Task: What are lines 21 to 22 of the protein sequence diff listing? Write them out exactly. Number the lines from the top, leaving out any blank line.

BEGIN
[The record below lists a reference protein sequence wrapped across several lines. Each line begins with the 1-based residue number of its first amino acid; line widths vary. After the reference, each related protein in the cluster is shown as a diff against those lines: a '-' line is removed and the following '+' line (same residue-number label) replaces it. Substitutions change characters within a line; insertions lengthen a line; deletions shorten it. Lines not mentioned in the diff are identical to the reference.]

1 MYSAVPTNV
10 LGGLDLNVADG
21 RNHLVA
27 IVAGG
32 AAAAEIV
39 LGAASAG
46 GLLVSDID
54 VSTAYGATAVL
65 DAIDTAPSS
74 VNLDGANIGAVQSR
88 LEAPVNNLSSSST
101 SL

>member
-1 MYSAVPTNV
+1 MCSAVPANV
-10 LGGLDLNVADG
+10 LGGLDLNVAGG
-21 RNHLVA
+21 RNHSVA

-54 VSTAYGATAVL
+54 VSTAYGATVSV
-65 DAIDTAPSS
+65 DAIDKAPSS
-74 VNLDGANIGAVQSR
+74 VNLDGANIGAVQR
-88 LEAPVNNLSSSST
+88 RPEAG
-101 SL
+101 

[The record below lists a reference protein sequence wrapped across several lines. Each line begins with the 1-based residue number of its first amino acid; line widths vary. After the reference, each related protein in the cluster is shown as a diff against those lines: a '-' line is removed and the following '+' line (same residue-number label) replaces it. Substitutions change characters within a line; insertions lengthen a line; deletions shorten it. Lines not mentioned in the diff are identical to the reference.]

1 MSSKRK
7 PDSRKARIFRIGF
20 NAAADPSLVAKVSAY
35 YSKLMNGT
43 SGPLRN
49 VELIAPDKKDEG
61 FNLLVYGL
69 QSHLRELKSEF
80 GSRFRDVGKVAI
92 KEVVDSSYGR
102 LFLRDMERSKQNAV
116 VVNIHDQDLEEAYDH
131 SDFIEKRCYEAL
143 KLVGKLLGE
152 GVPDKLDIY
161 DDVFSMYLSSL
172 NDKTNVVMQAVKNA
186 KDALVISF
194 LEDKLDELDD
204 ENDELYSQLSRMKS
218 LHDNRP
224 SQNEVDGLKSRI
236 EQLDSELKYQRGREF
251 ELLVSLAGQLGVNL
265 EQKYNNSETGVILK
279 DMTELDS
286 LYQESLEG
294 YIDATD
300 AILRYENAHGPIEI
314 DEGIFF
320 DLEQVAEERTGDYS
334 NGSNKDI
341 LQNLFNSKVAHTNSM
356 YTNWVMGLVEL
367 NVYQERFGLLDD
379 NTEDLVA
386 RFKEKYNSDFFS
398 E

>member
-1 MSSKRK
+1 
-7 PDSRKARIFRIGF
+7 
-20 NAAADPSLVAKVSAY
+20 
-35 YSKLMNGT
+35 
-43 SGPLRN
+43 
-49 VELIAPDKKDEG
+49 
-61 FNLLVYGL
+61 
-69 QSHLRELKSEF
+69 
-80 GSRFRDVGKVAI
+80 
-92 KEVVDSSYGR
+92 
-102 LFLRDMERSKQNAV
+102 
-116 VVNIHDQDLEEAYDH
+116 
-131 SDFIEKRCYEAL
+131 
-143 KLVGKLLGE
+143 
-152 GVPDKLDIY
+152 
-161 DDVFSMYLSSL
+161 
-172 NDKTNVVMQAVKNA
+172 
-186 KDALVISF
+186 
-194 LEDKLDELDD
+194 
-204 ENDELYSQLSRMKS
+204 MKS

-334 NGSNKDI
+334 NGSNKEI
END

-54 VSTAYGATAVL
+54 VSTAYGATVSV